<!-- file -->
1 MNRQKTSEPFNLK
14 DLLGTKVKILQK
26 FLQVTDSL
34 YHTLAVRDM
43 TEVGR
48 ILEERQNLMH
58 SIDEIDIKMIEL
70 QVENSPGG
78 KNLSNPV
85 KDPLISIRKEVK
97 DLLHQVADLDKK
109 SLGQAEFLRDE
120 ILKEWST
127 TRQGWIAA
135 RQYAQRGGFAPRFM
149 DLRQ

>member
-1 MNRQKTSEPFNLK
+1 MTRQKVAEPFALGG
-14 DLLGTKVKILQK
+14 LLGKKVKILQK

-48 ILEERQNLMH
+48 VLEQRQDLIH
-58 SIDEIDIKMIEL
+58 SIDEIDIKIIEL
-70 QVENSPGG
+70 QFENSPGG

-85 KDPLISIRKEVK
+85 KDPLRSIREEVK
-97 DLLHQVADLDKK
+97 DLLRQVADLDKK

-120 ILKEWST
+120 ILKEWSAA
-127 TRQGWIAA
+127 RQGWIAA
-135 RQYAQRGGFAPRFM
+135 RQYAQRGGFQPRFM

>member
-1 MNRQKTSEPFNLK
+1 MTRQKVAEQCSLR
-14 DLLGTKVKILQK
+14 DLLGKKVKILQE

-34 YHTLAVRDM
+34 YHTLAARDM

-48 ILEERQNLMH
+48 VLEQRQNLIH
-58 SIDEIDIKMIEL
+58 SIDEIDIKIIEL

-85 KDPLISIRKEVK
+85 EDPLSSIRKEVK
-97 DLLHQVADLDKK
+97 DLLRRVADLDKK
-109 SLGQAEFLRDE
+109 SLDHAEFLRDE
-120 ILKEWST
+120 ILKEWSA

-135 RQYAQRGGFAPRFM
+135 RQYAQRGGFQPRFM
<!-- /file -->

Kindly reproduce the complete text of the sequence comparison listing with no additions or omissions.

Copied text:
1 MNRQKTSEPFNLK
14 DLLGTKVKILQK
26 FLQVTDSL
34 YHTLAVRDM
43 TEVGR
48 ILEERQNLMH
58 SIDEIDIKMIEL
70 QVENSPGG
78 KNLSNPV
85 KDPLISIRKEVK
97 DLLHQVADLDKK
109 SLGQAEFLRDE
120 ILKEWST
127 TRQGWIAA
135 RQYAQRGGFAPRFM
149 DLRQ

>member
-1 MNRQKTSEPFNLK
+1 MTRQKVAEPFALGG
-14 DLLGTKVKILQK
+14 LLGKKVKILQK

-48 ILEERQNLMH
+48 VLEQRQDLIH
-58 SIDEIDIKMIEL
+58 SIDEIDIKIIEL
-70 QVENSPGG
+70 QFENSPGG

-85 KDPLISIRKEVK
+85 KDPLRSIREEVK
-97 DLLHQVADLDKK
+97 DLLRQVADLDKK

-120 ILKEWST
+120 ILKEWSAA
-127 TRQGWIAA
+127 RQGWIAA
-135 RQYAQRGGFAPRFM
+135 RQYAQRGGFQPRFM

>member
-1 MNRQKTSEPFNLK
+1 MTRQKVAEQCSLR
-14 DLLGTKVKILQK
+14 DLLGKKVKILQE

-34 YHTLAVRDM
+34 YHTLAARDM

-48 ILEERQNLMH
+48 VLEQRQNLIH
-58 SIDEIDIKMIEL
+58 SIDEIDIKIIEL

-85 KDPLISIRKEVK
+85 EDPLSSIRKEVK
-97 DLLHQVADLDKK
+97 DLLRRVADLDKK
-109 SLGQAEFLRDE
+109 SLDHAEFLRDE
-120 ILKEWST
+120 ILKEWSA

-135 RQYAQRGGFAPRFM
+135 RQYAQRGGFQPRFM